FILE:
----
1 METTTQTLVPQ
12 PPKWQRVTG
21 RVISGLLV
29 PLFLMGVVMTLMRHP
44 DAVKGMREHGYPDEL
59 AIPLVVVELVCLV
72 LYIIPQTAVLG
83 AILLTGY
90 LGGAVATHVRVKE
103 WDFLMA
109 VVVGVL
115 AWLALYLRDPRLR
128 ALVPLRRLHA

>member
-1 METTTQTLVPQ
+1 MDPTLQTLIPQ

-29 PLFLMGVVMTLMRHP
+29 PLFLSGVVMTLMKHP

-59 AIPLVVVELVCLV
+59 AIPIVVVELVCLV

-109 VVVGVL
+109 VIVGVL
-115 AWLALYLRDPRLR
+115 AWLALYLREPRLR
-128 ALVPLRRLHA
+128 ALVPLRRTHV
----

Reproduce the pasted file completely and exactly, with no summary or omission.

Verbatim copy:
1 METTTQTLVPQ
12 PPKWQRVTG
21 RVISGLLV
29 PLFLMGVVMTLMRHP
44 DAVKGMREHGYPDEL
59 AIPLVVVELVCLV
72 LYIIPQTAVLG
83 AILLTGY
90 LGGAVATHVRVKE
103 WDFLMA
109 VVVGVL
115 AWLALYLRDPRLR
128 ALVPLRRLHA

>member
-1 METTTQTLVPQ
+1 MDPTLQTLIPQ

-29 PLFLMGVVMTLMRHP
+29 PLFLSGVVMTLMKHP

-59 AIPLVVVELVCLV
+59 AIPIVVVELVCLV

-109 VVVGVL
+109 VIVGVL
-115 AWLALYLRDPRLR
+115 AWLALYLREPRLR
-128 ALVPLRRLHA
+128 ALVPLRRTHV